In September, a Japanese man was arrested for reportedly stalking a pop star and attacking and groping her at her home, according to Japanese news organization NHK. Allegedly, this man found the woman’s home by studying photos she posted on social media, observing a train station reflected in her eyes, finding that train station using Google Street View, waiting for her at the train station, and following her home.
The man also apparently learned more about where the woman lived by studying videos she posted from inside her apartment, observing her curtains and how light came through her windows.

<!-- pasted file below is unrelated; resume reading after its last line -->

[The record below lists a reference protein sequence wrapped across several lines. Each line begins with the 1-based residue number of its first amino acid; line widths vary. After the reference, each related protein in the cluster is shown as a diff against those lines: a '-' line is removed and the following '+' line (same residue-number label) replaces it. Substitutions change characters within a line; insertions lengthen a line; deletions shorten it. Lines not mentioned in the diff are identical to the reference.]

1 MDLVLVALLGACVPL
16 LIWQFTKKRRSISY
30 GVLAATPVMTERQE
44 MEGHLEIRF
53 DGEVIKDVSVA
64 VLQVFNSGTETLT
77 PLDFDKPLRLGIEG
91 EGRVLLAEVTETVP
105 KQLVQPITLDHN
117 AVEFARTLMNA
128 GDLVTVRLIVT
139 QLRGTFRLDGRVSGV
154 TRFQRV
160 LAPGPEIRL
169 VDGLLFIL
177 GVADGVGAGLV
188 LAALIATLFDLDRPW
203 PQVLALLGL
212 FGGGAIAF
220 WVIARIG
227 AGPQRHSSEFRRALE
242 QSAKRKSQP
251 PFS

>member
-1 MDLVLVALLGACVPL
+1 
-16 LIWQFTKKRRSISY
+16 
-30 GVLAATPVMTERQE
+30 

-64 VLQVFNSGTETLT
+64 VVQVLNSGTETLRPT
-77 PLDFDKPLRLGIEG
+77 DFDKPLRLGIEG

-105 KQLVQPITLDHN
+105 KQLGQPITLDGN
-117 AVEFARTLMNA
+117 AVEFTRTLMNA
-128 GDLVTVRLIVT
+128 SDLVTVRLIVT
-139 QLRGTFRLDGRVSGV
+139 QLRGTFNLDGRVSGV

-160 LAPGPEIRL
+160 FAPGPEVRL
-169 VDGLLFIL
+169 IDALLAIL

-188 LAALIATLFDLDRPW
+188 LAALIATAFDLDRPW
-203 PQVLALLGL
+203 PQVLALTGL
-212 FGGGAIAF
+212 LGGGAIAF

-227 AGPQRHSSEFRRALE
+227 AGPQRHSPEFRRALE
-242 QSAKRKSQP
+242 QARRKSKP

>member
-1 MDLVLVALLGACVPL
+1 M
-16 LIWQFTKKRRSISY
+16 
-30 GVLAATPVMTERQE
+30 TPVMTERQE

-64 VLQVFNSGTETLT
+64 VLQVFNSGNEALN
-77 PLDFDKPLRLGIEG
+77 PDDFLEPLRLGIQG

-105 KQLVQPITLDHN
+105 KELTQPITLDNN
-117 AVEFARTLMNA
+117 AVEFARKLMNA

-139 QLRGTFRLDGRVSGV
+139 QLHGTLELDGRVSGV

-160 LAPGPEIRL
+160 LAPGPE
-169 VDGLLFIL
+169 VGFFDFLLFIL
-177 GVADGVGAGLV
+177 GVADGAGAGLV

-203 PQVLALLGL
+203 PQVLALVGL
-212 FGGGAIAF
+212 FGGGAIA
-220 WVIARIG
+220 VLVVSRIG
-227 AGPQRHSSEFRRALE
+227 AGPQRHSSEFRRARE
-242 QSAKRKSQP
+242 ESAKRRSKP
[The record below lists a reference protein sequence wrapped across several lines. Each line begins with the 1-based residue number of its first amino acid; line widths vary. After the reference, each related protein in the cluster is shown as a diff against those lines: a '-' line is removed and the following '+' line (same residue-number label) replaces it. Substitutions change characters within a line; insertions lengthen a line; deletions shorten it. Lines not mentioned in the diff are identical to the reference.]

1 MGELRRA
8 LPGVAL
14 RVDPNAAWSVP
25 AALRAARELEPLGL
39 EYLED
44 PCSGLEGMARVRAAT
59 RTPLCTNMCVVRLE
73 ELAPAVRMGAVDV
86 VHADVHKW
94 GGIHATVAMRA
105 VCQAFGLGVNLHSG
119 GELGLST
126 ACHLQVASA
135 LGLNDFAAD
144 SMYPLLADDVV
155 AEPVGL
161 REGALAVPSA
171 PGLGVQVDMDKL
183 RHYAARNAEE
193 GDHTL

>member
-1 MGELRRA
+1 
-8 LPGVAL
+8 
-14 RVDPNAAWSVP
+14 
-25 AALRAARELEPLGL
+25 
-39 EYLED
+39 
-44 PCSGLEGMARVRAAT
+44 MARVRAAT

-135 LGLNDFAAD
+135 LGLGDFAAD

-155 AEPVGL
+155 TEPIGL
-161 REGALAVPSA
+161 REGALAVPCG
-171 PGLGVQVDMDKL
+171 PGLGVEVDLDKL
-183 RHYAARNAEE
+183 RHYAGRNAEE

You may not be a pop star, but it’s still a cautionary tale about how tiny details in your smartphone photos could be used to figure out one of your most private pieces of information — where you live. So maybe avoid sharing photos taken right nearby your home, or on routes you frequent. You might also go to your settings and turn off automatic geotagging of your photos, so that GPS coordinates aren’t included in the metadata of every single photo you take.
It’s not like people can just download your photos off Facebook or Twitter to find the coordinates at which you took a photo, though. According to Consumer Reports, most social networks — including Craigslist, Facebook, Imgur, Instagram, Twitter, and WhatsApp — strip out that metadata from the photos you publicly post.